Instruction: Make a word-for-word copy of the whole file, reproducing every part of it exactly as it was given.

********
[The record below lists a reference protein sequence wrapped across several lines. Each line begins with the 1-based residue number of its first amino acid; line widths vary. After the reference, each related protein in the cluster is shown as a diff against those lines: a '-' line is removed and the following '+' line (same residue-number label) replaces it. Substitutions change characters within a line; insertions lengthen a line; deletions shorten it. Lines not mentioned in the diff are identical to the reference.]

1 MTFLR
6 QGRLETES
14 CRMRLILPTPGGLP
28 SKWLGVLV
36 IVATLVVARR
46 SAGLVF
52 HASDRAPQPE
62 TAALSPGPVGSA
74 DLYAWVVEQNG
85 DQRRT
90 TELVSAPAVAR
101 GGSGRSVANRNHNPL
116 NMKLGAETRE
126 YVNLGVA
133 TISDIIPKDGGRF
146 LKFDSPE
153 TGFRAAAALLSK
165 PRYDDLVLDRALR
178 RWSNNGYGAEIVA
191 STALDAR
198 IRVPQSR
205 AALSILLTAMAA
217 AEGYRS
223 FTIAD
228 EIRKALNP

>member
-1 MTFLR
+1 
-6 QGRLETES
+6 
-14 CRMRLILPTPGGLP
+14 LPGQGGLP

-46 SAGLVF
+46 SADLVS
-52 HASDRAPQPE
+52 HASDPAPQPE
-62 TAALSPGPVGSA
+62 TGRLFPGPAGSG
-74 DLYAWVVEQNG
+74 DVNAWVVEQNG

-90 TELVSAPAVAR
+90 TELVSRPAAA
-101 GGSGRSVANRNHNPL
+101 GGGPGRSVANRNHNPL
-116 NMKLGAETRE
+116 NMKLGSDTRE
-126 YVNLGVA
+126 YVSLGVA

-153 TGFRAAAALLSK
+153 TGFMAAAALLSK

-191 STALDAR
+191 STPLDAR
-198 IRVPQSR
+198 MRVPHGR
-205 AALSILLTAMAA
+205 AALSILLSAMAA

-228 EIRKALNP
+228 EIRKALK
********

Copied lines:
[The record below lists a reference protein sequence wrapped across several lines. Each line begins with the 1-based residue number of its first amino acid; line widths vary. After the reference, each related protein in the cluster is shown as a diff against those lines: a '-' line is removed and the following '+' line (same residue-number label) replaces it. Substitutions change characters within a line; insertions lengthen a line; deletions shorten it. Lines not mentioned in the diff are identical to the reference.]

1 MTFLR
6 QGRLETES
14 CRMRLILPTPGGLP
28 SKWLGVLV
36 IVATLVVARR
46 SAGLVF
52 HASDRAPQPE
62 TAALSPGPVGSA
74 DLYAWVVEQNG
85 DQRRT
90 TELVSAPAVAR
101 GGSGRSVANRNHNPL
116 NMKLGAETRE
126 YVNLGVA
133 TISDIIPKDGGRF
146 LKFDSPE
153 TGFRAAAALLSK
165 PRYDDLVLDRALR
178 RWSNNGYGAEIVA
191 STALDAR
198 IRVPQSR
205 AALSILLTAMAA
217 AEGYRS
223 FTIAD
228 EIRKALNP

>member
-1 MTFLR
+1 
-6 QGRLETES
+6 
-14 CRMRLILPTPGGLP
+14 LPGQGGLP

-46 SAGLVF
+46 SADLVS
-52 HASDRAPQPE
+52 HASDPAPQPE
-62 TAALSPGPVGSA
+62 TGRLFPGPAGSG
-74 DLYAWVVEQNG
+74 DVNAWVVEQNG

-90 TELVSAPAVAR
+90 TELVSRPAAA
-101 GGSGRSVANRNHNPL
+101 GGGPGRSVANRNHNPL
-116 NMKLGAETRE
+116 NMKLGSDTRE
-126 YVNLGVA
+126 YVSLGVA

-153 TGFRAAAALLSK
+153 TGFMAAAALLSK

-191 STALDAR
+191 STPLDAR
-198 IRVPQSR
+198 MRVPHGR
-205 AALSILLTAMAA
+205 AALSILLSAMAA

-228 EIRKALNP
+228 EIRKALK